After the woman gets pregnant, she lives permanently at her husband’s house. Before that, the couple might have to live separately for a couple of years or even longer. This custom is nowadays thought to impair the relationships between couples and is gradually disappearing.
Zhuang people like to inhabit and farm valley floors surrounded by mountains and waters, as they do around the spiky hills of Guilin. The houses there are traditionally mud brick with wooden trusses and tiles, located by a hill (to the south if possible), facing the farmland.
They also make mountainside rice terraces. Their mountainside houses are built on pilings similar to Thai houses. Houses are wooden with roofs made of tiles or thatch. Some other ethnic groups in South China such the Dong, Miao, and Yao share this architectural style.
Mountain houses are usually two-storied. The lower story has the pilings that support the house, and bamboo or wooden boards are erected between the pilings to form rooms for keeping livestock, storing farm tools, firewood, or other purposes. Family members live on the upper story that is divided into 3 or 5 rooms. Some houses are more elaborate with lofts or annexes.
Besides sharing many festivals with the Han people, Zhuang people also have their own festivals and celebrations. Among them, the Ghost Festival and Singing Festival are the most important ones.
The Ghost Festival is on the 14th or 15th day of the 7th lunar month (around August), and is considered the most important festival after the Spring Festival (Chinese New Year). It is for commemorating ancestors and the late family members and appeasing angry and evil ghosts.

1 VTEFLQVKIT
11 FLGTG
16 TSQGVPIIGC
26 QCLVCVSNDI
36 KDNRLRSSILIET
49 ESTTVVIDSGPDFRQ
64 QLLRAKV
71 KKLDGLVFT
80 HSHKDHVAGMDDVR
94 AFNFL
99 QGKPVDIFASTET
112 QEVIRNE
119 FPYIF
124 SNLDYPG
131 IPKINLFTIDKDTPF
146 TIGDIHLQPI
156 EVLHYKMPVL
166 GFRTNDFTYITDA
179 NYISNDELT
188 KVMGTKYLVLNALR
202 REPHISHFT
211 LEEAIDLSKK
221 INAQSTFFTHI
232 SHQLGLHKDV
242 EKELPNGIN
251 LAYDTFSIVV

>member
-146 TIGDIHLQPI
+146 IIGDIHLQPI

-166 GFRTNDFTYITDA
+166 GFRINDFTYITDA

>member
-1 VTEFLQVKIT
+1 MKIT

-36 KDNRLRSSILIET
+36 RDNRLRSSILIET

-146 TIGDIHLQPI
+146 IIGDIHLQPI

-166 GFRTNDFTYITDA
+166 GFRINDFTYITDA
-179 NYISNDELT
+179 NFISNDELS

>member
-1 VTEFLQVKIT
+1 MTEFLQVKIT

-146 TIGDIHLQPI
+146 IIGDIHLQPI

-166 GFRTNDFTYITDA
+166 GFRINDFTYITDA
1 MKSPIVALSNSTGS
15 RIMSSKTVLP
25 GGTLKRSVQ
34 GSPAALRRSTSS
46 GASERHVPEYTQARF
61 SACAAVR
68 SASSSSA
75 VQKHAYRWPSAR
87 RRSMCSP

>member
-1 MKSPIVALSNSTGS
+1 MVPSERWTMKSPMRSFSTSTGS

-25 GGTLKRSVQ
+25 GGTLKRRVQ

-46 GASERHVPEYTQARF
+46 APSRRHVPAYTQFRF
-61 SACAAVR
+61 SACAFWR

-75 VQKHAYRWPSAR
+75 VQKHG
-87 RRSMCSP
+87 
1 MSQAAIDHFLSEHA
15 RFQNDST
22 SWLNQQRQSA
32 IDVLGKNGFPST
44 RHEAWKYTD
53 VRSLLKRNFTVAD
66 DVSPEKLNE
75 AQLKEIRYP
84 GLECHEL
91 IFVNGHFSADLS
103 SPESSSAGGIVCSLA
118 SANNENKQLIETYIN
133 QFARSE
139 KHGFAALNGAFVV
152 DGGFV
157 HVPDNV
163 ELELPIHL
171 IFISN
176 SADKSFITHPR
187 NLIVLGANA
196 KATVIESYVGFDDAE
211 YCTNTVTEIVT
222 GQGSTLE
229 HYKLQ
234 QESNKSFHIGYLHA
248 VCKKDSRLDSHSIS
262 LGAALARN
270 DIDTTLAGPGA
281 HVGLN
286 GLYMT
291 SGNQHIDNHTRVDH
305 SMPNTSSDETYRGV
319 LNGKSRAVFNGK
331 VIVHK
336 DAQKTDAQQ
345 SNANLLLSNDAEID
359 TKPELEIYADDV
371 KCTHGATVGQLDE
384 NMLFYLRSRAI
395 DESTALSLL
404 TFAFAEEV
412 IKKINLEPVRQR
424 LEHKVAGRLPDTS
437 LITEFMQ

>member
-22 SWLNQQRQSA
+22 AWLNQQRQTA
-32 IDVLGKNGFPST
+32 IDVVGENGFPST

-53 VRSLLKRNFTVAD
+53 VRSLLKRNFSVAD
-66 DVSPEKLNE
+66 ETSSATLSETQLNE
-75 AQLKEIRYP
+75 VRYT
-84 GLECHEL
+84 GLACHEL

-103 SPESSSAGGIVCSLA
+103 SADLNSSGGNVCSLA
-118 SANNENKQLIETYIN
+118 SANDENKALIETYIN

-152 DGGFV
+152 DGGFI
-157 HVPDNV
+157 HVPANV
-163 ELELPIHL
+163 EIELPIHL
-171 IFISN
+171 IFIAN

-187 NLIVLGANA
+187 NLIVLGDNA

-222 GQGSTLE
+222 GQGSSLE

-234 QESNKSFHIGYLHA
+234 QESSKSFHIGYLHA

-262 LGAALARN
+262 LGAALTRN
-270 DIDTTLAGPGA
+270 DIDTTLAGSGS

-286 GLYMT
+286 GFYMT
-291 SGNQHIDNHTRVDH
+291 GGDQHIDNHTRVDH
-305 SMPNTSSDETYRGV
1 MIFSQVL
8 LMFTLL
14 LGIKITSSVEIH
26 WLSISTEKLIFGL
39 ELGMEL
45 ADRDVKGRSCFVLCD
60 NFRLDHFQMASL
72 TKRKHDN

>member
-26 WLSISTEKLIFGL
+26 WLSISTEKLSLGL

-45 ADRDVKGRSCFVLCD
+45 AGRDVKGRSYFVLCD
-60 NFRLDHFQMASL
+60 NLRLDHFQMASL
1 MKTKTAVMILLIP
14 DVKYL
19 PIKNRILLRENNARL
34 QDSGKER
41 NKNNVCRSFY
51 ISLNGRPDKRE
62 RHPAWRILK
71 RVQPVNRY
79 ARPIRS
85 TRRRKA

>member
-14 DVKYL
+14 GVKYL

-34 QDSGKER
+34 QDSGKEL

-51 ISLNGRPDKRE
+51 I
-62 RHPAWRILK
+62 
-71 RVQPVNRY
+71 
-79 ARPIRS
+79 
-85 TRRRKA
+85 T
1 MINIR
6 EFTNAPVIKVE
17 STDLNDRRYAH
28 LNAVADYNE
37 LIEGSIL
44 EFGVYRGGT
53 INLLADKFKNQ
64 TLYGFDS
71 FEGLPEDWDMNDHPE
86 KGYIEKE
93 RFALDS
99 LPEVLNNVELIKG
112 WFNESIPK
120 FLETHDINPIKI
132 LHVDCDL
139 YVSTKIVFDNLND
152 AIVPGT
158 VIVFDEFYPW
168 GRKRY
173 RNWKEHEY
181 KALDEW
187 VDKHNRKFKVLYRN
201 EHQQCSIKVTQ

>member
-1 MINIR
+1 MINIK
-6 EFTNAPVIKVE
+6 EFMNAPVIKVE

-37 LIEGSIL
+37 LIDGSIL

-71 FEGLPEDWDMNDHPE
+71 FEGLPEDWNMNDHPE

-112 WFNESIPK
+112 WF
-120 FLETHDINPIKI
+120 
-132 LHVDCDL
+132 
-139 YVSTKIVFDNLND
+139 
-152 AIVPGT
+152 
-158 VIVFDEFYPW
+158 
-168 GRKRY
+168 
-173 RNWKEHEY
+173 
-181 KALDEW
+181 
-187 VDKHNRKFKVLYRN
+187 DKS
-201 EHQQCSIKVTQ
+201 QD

On this day, people don't work. They clean up the house and gather around to prepare sacrifices of duck meat and rice or ciba (glutinous rice cakes) and fruits among others. After the sacrifices, families will usually have a family dinner.
The Singing Festival, on the 3rd day of the 3rd month of the lunar calendar (March/April), is a traditional festival for commemoration of Liu Sanjie who was a legendary singer of the Zhuang in the Tang Dynasty (618–907 AD). She was well-known not only because of her beautiful singing, but also her courage in confronting local tyrants. A 1960’s film depicting her stories made Liu Sanjie a household name across China. It is a public holiday in Guangxi Zhuang Autonomous Region.
On this day, village people come together in an open space to celebrate this joyous occasion. Five-colored glutinous rice, dyed eggs, and many other dishes are eaten. This is also a good opportunity for the young people to find their partner.
Adult singers sing to each other and try to stump the other by creating lyrical lines that the other cannot match. If a girl and a boy fall in love, the girl throws an embroidery ball to the boy, and the boy presents her a gift in return.
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Outside Guilin, the Longji Rice Terraces are excellent for hiking and photography. While there, you'll also see Yao villages too. We can take you to visit with families and arrange accommodation and transportation, and our expert guides can translate for you.